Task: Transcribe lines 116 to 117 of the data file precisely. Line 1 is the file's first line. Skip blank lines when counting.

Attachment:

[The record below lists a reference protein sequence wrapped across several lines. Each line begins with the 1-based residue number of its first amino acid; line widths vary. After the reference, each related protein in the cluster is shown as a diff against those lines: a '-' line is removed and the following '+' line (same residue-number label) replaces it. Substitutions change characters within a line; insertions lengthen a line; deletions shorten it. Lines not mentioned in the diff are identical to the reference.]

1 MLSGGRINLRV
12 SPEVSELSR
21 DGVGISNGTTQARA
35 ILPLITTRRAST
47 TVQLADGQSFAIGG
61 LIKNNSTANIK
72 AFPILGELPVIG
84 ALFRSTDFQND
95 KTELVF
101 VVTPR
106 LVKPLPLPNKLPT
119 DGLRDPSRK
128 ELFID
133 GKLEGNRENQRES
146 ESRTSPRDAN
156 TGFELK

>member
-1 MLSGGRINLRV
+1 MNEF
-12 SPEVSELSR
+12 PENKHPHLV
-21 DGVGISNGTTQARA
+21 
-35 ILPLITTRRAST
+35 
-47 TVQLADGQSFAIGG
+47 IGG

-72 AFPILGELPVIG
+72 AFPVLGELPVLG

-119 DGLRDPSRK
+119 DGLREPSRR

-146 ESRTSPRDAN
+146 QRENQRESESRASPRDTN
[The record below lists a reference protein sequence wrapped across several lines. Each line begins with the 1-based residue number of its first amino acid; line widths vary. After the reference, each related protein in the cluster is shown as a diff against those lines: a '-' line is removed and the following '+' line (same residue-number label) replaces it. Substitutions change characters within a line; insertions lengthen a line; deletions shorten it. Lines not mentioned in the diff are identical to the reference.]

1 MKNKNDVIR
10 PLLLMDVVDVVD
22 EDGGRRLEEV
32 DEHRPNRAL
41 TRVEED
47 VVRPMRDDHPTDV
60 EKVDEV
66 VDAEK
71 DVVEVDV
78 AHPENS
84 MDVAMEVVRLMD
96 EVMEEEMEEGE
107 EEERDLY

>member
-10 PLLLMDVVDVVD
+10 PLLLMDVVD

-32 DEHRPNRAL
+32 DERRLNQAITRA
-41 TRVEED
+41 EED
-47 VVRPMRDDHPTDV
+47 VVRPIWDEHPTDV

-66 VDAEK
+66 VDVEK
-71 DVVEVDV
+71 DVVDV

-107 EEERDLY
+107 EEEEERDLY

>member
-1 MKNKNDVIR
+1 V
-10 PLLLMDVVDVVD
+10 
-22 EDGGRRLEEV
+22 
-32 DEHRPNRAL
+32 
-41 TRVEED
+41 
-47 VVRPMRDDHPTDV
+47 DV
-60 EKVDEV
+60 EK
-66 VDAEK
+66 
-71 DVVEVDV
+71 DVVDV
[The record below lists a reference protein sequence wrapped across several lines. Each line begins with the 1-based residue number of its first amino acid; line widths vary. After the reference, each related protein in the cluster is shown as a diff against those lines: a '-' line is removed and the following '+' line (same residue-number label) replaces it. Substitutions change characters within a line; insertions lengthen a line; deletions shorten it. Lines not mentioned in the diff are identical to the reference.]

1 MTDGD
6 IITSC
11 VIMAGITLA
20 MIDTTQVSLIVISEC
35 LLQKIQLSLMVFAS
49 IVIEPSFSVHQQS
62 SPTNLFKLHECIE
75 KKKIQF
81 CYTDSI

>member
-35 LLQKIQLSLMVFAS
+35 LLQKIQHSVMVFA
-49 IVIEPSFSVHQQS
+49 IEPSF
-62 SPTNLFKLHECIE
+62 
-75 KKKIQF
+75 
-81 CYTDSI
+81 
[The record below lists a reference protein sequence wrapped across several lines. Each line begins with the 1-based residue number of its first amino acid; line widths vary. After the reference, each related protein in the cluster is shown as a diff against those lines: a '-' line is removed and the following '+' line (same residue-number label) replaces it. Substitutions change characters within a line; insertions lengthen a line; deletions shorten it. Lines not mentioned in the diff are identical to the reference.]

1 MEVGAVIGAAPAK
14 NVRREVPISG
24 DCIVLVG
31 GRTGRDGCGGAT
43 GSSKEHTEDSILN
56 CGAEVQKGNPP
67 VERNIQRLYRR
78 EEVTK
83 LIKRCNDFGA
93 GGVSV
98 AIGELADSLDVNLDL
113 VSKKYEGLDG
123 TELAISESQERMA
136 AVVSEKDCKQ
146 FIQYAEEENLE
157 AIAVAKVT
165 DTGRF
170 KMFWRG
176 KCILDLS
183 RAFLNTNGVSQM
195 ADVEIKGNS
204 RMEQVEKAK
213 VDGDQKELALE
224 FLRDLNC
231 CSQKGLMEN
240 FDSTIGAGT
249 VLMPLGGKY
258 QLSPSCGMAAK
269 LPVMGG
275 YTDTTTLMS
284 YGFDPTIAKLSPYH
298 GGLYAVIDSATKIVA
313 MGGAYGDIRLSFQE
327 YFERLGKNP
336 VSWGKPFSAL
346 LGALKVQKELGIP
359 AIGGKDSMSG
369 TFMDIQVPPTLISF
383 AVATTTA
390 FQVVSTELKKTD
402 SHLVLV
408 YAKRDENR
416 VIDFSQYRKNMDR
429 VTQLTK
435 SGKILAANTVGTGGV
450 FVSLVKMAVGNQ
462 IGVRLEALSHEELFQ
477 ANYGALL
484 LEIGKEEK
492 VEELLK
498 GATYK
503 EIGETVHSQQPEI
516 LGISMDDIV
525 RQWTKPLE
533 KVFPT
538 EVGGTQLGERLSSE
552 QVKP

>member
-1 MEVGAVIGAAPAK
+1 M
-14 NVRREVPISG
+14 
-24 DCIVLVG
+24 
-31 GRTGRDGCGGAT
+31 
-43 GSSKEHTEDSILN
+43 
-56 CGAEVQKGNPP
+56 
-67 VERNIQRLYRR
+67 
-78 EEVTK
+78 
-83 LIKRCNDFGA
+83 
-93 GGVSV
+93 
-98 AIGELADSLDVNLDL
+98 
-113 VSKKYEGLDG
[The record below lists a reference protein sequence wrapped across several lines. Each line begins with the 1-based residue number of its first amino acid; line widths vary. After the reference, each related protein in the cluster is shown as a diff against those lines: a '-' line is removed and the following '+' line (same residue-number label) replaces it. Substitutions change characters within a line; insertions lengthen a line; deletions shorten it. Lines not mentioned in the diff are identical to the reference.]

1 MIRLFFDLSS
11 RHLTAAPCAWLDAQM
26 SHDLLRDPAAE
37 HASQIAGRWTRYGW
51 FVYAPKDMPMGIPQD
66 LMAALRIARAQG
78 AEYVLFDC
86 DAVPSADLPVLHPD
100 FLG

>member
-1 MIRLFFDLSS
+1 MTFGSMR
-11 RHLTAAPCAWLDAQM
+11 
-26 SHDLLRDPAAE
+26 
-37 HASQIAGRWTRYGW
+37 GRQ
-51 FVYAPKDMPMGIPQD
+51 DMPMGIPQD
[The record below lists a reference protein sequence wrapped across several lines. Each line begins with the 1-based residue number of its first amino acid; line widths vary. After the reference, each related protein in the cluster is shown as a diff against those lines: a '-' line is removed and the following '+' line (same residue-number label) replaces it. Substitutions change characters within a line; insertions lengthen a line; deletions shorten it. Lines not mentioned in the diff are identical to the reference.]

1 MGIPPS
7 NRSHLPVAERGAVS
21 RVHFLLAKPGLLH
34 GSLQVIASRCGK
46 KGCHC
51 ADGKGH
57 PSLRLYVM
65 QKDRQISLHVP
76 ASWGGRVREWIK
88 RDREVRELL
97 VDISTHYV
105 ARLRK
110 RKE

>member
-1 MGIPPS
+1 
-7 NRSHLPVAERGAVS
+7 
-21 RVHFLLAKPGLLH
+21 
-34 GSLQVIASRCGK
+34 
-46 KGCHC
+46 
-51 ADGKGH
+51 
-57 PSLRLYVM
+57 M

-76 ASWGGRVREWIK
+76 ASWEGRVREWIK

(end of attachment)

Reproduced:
113 VSKKYEGLDG
123 TELAISESQERMA